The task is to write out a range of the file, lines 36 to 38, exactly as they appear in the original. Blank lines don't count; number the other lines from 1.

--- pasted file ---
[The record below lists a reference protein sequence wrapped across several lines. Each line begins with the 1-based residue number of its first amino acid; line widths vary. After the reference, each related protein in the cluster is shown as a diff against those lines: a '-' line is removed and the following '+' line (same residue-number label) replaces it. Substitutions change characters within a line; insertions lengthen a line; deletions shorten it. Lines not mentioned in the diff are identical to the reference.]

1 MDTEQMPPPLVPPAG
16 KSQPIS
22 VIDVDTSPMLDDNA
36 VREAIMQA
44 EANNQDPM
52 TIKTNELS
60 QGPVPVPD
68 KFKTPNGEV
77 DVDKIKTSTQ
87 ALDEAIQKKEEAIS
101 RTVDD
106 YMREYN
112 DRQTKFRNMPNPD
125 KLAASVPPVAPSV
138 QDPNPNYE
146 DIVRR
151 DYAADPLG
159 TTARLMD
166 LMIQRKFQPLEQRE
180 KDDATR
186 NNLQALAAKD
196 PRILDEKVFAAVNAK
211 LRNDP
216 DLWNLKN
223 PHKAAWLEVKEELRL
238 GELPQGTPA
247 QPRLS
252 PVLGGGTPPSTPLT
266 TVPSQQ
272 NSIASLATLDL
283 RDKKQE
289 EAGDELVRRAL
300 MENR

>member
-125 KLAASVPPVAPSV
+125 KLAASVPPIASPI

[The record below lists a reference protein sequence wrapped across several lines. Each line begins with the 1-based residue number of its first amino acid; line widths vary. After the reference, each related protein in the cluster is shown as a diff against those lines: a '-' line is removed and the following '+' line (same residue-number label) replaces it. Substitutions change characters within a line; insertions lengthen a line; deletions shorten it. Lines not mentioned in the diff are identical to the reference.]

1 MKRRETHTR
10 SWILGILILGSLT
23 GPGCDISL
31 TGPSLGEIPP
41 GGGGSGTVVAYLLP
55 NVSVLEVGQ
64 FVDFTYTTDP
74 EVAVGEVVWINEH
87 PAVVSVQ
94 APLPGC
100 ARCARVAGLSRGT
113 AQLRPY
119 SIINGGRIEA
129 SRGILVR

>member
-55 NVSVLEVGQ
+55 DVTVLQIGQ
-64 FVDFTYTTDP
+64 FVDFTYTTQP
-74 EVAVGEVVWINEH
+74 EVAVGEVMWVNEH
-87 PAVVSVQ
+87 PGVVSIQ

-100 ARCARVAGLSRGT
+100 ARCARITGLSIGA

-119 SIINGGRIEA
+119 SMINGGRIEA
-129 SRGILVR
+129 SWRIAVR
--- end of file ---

-125 KLAASVPPVAPSV
+125 KLAASVPPIASPI

[The record below lists a reference protein sequence wrapped across several lines. Each line begins with the 1-based residue number of its first amino acid; line widths vary. After the reference, each related protein in the cluster is shown as a diff against those lines: a '-' line is removed and the following '+' line (same residue-number label) replaces it. Substitutions change characters within a line; insertions lengthen a line; deletions shorten it. Lines not mentioned in the diff are identical to the reference.]